Monday, May 11, 2009

Dealing with cat hair

Mau grooming herself. I think she's using her claws to comb her hair, so no matting for her. I put in this picture for show 'coz she's lovable.

Cats are delightful. However, dealing with the hair they shed is not. There will be cat hair on the sofa, bed, desks, under the table, on your clothes. Heck, there will even be some strands on your plate when you sit down for dinner.

When I was a novice cat owner, I asked a friend how she deals with unwanted fur. “I love my cats, ergo, I love the hair they shed,” she chirped.

Of course, not everyone shares her view. Caressing a smooth, silky pelt is a joy, but picking off cat hair from your favorite black shirt is something else. Those lint removers are no help either, and no matter how much packaging or adhesive tapes you use, there will always be cat hair swirling, wafting, circulating in your home. Brushing your cat will not solve the problem, unless you strip her bald.

(A bald husband at home is ok, but cats have more dignity than humans.)

No matter how much you vacuum or sweep, the problem is perennial. Cat owners have learned to deal with the hair problem in their own ways. I stock up on packing tapes, having noticed that I pick up many more hair from my shirts/pants that way. In fact, I use those tapes to clean up the bed sheets, too, since a number of my cats would sometimes share the bed.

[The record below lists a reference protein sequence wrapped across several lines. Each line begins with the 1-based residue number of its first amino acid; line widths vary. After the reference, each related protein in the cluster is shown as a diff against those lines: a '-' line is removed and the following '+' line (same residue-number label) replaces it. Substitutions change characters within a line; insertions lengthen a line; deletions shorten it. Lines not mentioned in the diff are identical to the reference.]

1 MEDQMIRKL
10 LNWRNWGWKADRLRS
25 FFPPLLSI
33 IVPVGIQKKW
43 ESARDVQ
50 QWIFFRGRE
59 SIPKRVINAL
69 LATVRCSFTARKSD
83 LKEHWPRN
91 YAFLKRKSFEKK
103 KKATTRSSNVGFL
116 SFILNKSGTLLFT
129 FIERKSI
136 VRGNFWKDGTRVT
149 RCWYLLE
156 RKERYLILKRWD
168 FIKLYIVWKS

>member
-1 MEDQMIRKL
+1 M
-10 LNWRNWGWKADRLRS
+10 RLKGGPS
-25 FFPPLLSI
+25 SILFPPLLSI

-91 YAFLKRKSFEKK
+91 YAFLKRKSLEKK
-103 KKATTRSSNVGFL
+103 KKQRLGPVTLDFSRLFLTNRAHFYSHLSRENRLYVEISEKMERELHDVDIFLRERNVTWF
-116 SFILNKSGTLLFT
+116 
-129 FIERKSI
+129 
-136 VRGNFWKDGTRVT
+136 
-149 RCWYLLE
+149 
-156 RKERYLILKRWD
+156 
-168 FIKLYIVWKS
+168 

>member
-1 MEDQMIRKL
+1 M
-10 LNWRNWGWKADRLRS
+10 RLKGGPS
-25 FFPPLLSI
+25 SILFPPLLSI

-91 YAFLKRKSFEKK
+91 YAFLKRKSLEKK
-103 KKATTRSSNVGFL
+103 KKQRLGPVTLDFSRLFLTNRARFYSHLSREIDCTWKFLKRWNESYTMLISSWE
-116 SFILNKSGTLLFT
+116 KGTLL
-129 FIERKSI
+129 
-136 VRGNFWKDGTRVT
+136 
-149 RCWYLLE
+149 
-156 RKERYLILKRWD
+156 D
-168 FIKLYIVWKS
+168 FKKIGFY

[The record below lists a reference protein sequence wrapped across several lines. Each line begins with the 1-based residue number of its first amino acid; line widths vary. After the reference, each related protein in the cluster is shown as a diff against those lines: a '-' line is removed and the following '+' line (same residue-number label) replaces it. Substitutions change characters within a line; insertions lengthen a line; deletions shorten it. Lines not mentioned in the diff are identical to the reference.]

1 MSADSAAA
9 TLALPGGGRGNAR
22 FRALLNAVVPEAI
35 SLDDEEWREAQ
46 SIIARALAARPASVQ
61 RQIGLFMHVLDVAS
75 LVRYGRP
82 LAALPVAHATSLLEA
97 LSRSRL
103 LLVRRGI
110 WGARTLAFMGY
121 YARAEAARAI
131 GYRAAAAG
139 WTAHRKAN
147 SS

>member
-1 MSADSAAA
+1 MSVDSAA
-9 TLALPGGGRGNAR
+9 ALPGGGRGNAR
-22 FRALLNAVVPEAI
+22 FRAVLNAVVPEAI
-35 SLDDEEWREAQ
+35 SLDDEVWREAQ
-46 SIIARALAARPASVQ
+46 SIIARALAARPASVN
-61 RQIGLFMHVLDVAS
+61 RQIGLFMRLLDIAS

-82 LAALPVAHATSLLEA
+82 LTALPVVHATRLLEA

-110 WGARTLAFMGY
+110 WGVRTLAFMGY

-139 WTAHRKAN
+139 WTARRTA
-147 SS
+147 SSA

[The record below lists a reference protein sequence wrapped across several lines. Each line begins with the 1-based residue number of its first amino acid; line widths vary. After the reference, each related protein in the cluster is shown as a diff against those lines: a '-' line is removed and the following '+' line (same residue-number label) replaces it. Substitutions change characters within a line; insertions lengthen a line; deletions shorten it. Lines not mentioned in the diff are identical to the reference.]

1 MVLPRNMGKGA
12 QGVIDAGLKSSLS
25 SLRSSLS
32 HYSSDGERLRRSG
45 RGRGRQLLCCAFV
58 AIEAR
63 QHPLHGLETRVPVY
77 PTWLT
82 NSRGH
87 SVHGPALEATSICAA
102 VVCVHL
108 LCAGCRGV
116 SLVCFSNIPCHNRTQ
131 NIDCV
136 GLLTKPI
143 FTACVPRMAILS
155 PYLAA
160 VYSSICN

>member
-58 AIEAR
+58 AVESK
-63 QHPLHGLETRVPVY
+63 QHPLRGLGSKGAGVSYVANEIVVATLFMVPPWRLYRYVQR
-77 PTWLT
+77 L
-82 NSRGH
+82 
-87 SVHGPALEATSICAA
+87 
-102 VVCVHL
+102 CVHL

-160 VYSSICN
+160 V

While combing or brushing will not solve the problem, it is important to groom kitty, even if you see her licking her coat endlessly. Brushing will help avoid mats, especially for long-haired cats.

Dr. Jon of has these tips on how to handle hair tangles:

Removing hair mats is fraught with potential complications. Many mats are firmly attached to the skin, so you must be extremely careful not to cut the skin as you cut off the mat. Many small mats can be removed with thorough brushing. If mats remain, try to make the mats smaller by brushing the hair near the mats.

Once you are sure that the mats can only be removed by cutting the hair, then go for the scissors. Clippers are the safest and best way to remove matted hair. Unfortunately, most people do not own clippers and must make do with scissors. Be very careful. For severely matted pets, it is easier and safer to see a groomer for professional help.

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